the installation defaults the drive into a series/set of default usage issues.

The amount of swap is based on a multiplier of how much RAM you have. Each system has 32G.
The parttion-size numbers are different depending upon whether you're using ZFS -- which I will not -- and the size of the HD itself.
You don't just double what a 500G HD uses to get your partition-sizes for a 1T HD, etc.
At a certain point the numbers do not need to get larger, and certain ones have a minimum.
I seek that information.

W/rt/ FreeBSD:

"When laying out file systems, remember that hard drives transfer data faster from the outer tracks to the inner. Thus, smaller and heavier-accessed file systems should be closer to the outside of the drive, while larger partitions like /usr should be placed toward the inner parts of the disk. It is a good idea to create partitions in an order similar to: /, swap, /var, and /usr.

The size of the /var partition reflects the intended machine's usage. This partition is used to hold mailboxes, log files, and printer spools. Mailboxes and log files can grow to unexpected sizes depending on the number of users and how long log files are kept. On average, most users rarely need more than about a gigabyte of free disk space in /var.
The /usr partition holds many of the files which support the system, including the FreeBSD Ports Collection and system source code. At least 2 gigabytes of space is recommended for this partition.

When selecting partition sizes, keep the space requirements in mind. Running out of space in one partition while barely using another can be a hassle.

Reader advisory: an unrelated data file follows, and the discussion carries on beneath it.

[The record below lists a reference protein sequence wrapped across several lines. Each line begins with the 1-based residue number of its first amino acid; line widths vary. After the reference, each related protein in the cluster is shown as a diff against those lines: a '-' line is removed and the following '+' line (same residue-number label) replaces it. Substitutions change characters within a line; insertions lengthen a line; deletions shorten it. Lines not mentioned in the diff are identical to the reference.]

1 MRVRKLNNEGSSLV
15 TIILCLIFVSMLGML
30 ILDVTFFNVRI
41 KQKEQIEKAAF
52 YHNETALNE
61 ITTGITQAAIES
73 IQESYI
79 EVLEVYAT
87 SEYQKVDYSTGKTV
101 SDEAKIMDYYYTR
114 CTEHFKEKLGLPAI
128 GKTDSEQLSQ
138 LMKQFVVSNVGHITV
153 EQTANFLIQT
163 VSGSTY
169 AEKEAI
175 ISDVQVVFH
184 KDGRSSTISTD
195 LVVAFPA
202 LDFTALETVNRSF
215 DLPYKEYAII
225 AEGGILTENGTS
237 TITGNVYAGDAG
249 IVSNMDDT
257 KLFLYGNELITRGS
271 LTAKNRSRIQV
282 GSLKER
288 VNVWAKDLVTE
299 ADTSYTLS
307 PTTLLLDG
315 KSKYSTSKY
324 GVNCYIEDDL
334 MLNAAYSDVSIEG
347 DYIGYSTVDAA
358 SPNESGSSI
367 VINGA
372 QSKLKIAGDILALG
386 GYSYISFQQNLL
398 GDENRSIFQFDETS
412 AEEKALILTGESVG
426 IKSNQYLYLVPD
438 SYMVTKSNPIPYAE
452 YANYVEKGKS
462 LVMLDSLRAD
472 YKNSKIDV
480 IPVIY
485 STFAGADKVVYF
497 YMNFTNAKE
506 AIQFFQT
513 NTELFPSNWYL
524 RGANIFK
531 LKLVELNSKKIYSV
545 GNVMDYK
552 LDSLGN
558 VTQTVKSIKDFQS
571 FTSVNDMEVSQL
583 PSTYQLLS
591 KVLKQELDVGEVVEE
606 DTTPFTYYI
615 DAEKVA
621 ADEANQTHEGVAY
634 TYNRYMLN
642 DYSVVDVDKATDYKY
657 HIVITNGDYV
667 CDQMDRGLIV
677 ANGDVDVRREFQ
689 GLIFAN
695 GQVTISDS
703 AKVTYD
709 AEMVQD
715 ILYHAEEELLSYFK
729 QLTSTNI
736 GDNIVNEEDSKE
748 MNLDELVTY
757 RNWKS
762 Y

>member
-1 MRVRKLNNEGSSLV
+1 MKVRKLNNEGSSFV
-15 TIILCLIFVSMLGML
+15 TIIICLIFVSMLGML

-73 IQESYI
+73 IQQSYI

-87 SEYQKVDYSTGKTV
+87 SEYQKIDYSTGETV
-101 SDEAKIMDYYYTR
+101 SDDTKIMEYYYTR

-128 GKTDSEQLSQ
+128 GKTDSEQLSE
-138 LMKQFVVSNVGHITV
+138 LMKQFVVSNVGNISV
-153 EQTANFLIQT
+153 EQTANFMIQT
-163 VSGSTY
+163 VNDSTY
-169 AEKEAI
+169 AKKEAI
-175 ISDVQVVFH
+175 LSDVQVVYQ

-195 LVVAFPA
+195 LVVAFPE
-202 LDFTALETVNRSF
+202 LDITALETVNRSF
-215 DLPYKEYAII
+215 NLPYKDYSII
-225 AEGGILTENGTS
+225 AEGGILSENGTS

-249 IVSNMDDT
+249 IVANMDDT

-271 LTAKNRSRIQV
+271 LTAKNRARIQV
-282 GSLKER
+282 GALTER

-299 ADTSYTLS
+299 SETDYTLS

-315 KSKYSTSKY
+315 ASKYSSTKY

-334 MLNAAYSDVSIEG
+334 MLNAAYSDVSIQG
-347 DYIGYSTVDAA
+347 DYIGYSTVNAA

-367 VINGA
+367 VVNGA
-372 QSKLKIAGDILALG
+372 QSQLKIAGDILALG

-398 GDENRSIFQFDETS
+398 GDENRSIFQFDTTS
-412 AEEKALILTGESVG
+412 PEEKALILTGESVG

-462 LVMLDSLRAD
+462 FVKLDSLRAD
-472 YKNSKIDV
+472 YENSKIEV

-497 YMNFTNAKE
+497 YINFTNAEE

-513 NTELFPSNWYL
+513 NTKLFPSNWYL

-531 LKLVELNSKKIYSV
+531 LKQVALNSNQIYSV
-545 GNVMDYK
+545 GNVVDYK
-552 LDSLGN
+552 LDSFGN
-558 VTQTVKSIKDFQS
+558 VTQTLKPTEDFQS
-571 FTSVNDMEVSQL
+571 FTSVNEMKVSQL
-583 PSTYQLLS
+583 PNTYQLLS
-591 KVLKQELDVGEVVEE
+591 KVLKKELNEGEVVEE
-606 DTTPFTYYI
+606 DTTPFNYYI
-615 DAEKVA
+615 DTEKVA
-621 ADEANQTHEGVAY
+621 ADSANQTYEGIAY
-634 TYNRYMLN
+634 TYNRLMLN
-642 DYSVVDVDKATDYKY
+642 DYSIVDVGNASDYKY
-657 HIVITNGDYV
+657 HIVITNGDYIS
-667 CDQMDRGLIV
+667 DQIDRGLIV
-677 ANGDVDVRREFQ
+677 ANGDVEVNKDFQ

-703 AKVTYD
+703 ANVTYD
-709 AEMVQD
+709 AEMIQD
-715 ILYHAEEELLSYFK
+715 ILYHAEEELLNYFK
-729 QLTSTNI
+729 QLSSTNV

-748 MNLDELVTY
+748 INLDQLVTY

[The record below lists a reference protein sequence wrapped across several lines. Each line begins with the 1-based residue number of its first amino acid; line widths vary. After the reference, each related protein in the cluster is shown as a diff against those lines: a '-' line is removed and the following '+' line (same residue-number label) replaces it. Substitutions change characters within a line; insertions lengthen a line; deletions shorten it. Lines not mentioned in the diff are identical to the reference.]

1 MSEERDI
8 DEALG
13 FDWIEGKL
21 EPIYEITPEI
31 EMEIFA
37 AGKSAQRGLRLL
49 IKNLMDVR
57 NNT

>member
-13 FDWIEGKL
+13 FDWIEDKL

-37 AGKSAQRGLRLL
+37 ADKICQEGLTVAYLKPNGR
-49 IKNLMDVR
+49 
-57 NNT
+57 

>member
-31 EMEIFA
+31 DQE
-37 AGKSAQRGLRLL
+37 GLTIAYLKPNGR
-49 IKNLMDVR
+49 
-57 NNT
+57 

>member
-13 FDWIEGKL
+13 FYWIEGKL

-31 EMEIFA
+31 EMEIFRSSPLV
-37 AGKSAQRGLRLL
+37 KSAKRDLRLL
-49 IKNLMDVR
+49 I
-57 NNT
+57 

As a rule of thumb, the swap partition should be about double the size of physical memory (RAM). Systems with minimal RAM may perform better with more swap. Configuring too little swap can lead to inefficiencies in the VM page scanning code and might create issues later if more memory is added.
By properly partitioning a system, fragmentation introduced in the smaller write heavy partitions will not bleed over into the mostly read partitions. Keeping the write loaded partitions closer to the disk's edge will increase I/O performance in the partitions where it occurs the most. While I/O performance in the larger partitions may be needed, shifting them more toward the edge of the disk will not lead to a significant performance improvement over moving /var to the edge.
A standard FreeBSD GPT installation uses at least three partitions:
	• freebsd-boot - Holds the FreeBSD boot code.
	• freebsd-ufs - A FreeBSD UFS file system.
	• freebsd-swap - FreeBSD swap space."

	Source:	Chapter 2. Installing FreeBSD; 2.6. Allocating Disk Space
I seek more than a description or documentation of where to find a default installation's partitions listed.
I want to know from people who planned their partitions for performance, maintenance, and non-default use, in my case, development/testing of projects aiming for cross-platform and platform-independent Python, C, Java, PyQt5 code (using SQLite) and the dev/test OSs on two N-boot workstations are Windows10, FreeBSD, Fedora, Debian, Ubuntu, DragonflyBSD, and GhostBSD.

So, I am researching what people have done with 1TB/2TB FreeBSD-exclusive HDs when ZFS is not used.
Hope that makes it more clear.

best wishes,
frankfenderbender at